38 elements in groups 3 through 12 of the periodic table are called "transition metals". As with all metals, the transition elements are both ductile and malleable, and conduct electricity and heat. The interesting thing about transition metals is that their valence electrons, or the electrons they use to combine with other elements, are present in more than one shell. This is the reason why they often exhibit several common oxidation states. There are three noteworthy elements in the transition metals family. These elements are iron, cobalt, and nickel, and they are the only elements known to produce a magnetic field.

The Boron Group, Group 13 Except for boron itself, which is a nonmetal, the elements of group IIIA, or Group 13, are metals (aluminum, gallium, indium, thallium). Even boron in its elemental state is a hard gray material that might be mistaken for a metal. The elements of group IIIA have a valence (number of bonds to atoms other elements) of three. There are exceptions. Thallium often has a valence of 1 as well as of 3. Boron often has a valence of 4 (bonds) because of filling the empty space in its octet from other species from outside. As a group, the elements of the boron group decrease in electronegativity as one goes down the column.

Group 14: The Carbon Group has the elements change from non-metallic in character at the top of the Group to metallic at the bottom. Carbon is a non-metal, silicon and germanium are metalloids, and tin and lead are typical metals. The general reactivity of the Group as a whole is therefore difficult to ascertain, and the reactivity of each element must be considered individually. D iamond has a very high refractive index (the reason for its sparkle) and this, along with its rarity, has made it valuable as a jewel. However, it is also the hardest natural substance known and so is important industrially. The most important physical property of silicon is that it is a semi- conductor. Small silicon chips, just a few millimetres square, have revolutionised the computer and microprocessor industries. Tin and lead, as typical metals, are good conductors of electricity.

Group 15: Nitrogen Group includes nitrogen, phosphorus, arsenic, antimony and bismuth and ununpentium. The name pnictogens is also sometimes used for this group; it is not approved by IUPAC. The spelling pnicogen is also recorded. Both spellings derive from the Greek πνίγειν (pnigein), to choke or stifle, which is a property of nitrogen.

The chalcogens are the name for the periodic table group 16. It consists of the elements oxygen (O), sulfur (S), selenium (Se), tellurium (Te), the radioactive polonium (Po), and the synthetic ununhexium (Uuh). Oxygen and sulfur are nonmetals, polonium is a true metal, and selenium and tellurium are metalloid semiconductors Nevertheless, tellurium, as well as selenium, is often referred to as a metal when in elemental form. Chalcogenides are quite common as minerals. For example, FeS2 ( pyrite ). The mineral pyrite or iron pyrite is iron disulfide, FeS. It has isometric crystals that usually appear as cubes or pyritohedrons. It has a slightly uneven and conchoidal fracture, a hardness of 6-6. 5, and a specific gravity of 4. Its metallic luster and) is an iron ore and AuTe2 gave its name to the gold rush town of Telluride, Colorado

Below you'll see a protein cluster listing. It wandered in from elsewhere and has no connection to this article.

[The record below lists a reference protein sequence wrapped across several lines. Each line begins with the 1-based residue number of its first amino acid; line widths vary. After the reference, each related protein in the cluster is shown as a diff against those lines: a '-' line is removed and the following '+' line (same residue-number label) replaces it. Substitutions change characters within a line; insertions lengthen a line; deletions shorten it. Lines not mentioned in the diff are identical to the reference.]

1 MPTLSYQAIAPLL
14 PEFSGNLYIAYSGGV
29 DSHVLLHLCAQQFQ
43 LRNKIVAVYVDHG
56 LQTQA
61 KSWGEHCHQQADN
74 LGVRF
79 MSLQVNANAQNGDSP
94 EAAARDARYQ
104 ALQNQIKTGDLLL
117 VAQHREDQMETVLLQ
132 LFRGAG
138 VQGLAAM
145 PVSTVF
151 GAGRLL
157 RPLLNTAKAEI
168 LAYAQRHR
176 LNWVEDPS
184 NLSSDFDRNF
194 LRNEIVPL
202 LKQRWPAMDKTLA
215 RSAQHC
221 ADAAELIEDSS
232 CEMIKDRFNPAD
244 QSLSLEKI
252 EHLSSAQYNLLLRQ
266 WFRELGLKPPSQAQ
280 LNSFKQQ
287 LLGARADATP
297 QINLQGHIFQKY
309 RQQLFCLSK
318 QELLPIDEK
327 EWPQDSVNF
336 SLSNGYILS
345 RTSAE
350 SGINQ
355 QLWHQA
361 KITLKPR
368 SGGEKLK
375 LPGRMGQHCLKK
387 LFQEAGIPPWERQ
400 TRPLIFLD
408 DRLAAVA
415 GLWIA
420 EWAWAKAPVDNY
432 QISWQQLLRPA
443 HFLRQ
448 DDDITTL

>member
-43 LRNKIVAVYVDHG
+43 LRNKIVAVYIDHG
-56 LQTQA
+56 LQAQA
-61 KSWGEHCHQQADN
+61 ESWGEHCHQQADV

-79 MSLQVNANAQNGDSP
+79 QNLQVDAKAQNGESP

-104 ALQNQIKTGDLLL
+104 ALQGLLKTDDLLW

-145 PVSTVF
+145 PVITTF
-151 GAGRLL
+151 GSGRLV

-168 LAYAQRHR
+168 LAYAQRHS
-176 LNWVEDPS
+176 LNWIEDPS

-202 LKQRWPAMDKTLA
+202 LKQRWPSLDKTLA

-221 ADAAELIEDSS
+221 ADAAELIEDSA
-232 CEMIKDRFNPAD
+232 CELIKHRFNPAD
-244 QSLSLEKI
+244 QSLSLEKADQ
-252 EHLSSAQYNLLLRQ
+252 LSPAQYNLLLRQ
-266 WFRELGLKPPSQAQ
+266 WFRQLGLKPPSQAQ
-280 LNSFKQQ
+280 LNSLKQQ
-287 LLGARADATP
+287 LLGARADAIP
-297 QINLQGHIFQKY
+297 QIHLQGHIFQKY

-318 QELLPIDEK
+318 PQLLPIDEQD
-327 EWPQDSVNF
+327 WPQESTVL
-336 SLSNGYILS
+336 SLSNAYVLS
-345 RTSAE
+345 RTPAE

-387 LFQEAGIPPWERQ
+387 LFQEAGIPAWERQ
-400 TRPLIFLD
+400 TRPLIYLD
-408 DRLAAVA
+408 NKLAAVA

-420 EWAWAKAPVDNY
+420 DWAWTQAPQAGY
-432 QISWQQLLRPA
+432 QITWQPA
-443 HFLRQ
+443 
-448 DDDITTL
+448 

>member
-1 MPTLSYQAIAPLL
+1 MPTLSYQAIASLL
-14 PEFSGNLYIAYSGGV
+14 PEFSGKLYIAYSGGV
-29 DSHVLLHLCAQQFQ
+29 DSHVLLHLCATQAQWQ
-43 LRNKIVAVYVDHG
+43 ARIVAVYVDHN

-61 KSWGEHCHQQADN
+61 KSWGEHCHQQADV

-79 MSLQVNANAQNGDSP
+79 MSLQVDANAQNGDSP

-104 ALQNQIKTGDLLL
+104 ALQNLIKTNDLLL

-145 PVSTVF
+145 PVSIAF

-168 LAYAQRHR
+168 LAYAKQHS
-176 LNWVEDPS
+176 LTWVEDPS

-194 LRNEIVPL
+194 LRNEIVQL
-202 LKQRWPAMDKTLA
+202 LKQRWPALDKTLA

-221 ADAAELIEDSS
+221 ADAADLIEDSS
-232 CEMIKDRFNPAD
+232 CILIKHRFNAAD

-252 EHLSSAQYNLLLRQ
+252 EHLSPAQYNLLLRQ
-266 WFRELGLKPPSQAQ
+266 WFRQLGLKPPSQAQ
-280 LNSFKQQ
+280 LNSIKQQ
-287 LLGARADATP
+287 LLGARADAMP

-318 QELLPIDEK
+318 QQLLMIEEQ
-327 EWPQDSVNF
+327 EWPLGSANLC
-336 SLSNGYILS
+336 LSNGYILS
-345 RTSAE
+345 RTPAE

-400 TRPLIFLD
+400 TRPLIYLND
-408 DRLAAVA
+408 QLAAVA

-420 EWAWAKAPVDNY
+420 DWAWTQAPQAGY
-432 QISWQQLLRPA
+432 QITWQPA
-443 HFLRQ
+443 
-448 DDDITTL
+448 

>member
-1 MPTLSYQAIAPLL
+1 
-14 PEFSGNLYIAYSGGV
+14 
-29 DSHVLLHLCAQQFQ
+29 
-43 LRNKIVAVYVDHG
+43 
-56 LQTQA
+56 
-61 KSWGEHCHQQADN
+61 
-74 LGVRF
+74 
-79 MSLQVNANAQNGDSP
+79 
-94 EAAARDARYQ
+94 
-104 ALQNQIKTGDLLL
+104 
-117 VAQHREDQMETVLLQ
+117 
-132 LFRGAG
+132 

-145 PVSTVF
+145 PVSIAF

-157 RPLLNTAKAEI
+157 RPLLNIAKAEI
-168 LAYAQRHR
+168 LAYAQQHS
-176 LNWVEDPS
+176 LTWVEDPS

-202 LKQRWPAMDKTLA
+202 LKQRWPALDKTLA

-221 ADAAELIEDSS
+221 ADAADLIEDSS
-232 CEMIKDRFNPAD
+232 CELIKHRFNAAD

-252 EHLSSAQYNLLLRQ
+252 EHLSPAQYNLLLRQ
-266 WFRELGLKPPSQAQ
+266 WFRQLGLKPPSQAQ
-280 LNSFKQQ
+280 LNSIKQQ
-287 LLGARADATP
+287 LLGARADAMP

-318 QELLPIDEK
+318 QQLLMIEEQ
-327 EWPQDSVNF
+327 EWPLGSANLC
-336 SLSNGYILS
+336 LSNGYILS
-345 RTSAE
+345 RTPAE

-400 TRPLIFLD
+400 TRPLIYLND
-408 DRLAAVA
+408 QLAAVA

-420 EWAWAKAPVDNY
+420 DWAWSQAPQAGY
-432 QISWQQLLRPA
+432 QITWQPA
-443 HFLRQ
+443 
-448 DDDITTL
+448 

Group 17: the halogens are a chemical series including: fluorine, chlorine, bromine, iodine, and astatine. The word comes from Greek roots meaning "salt" and "creator". These elements are diatomic molecules in their natural form. They require one more electron to fill their outer electron shells, and so have a tendency to form a singly- charged negative ion. This negative ion is referred to as a halide ion; salts For other meanings of the word salt see salt (disambiguation In chemistry, a salt is a composed of positively charged cations and negatively charged anions, so that the product is neutral and without a net charge. They are typically the product of a chemical containing these ions are known as halides. A halide is a binary compound, of which one part is a halogen atom and the other part is an element or radical that is less electronegative than the halogen. Most salts are halides.

Group 18: the noble gases are a chemical series which include the elements helium, neon, argon, krypton, xenon and radon. The term noble gas comes from the fact that, just like the common view of human nobility, these gases generally sit around not doing anything, and avoid reacting with 'common' elements. The noble gases were previously referred to as inert gases, but this term is not strictly accurate now that some have been shown to take part in chemical reactions. Because of their unreactivity, the noble gases were not discovered until the existence of helium was hypothetically deduced from a spectrographic analysis of the sun, and later on proven when William Ramsay isolated it. The noble gases also have very weak inter-atomic forces of attraction, and consequently very low melting point.

For the Periodic Table: 1.A copy of the Periodic Table with a key to describe what information is given. 2.Color code the Table as to solids, liquids, gases 3.Label periods and groups 4.Include a report on how the Periodic table came to be....include all the people who were responsible for it’s creation. Use your textbook, encyclopedia, or other sources.